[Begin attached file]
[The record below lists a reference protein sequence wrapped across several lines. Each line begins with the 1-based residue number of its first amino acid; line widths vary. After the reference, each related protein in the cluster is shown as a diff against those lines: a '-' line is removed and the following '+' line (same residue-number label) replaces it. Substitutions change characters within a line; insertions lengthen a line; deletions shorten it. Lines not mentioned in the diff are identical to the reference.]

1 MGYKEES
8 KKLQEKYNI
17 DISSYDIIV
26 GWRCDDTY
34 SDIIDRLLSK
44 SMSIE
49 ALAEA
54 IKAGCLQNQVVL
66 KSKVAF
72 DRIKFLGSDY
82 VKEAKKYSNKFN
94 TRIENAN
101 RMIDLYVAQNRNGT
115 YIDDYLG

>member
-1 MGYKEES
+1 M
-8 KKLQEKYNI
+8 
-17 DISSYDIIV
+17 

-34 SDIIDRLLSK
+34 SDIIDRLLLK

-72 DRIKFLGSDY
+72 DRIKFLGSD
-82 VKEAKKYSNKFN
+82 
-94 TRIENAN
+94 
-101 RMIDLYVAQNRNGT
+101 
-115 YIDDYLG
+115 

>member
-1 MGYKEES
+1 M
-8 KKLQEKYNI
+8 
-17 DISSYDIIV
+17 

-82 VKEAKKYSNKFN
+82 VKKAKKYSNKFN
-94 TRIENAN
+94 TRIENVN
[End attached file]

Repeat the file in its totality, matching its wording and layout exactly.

[The record below lists a reference protein sequence wrapped across several lines. Each line begins with the 1-based residue number of its first amino acid; line widths vary. After the reference, each related protein in the cluster is shown as a diff against those lines: a '-' line is removed and the following '+' line (same residue-number label) replaces it. Substitutions change characters within a line; insertions lengthen a line; deletions shorten it. Lines not mentioned in the diff are identical to the reference.]

1 MGYKEES
8 KKLQEKYNI
17 DISSYDIIV
26 GWRCDDTY
34 SDIIDRLLSK
44 SMSIE
49 ALAEA
54 IKAGCLQNQVVL
66 KSKVAF
72 DRIKFLGSDY
82 VKEAKKYSNKFN
94 TRIENAN
101 RMIDLYVAQNRNGT
115 YIDDYLG

>member
-1 MGYKEES
+1 M
-8 KKLQEKYNI
+8 
-17 DISSYDIIV
+17 

-34 SDIIDRLLSK
+34 SDIIDRLLLK

-72 DRIKFLGSDY
+72 DRIKFLGSD
-82 VKEAKKYSNKFN
+82 
-94 TRIENAN
+94 
-101 RMIDLYVAQNRNGT
+101 
-115 YIDDYLG
+115 

>member
-1 MGYKEES
+1 M
-8 KKLQEKYNI
+8 
-17 DISSYDIIV
+17 

-82 VKEAKKYSNKFN
+82 VKKAKKYSNKFN
-94 TRIENAN
+94 TRIENVN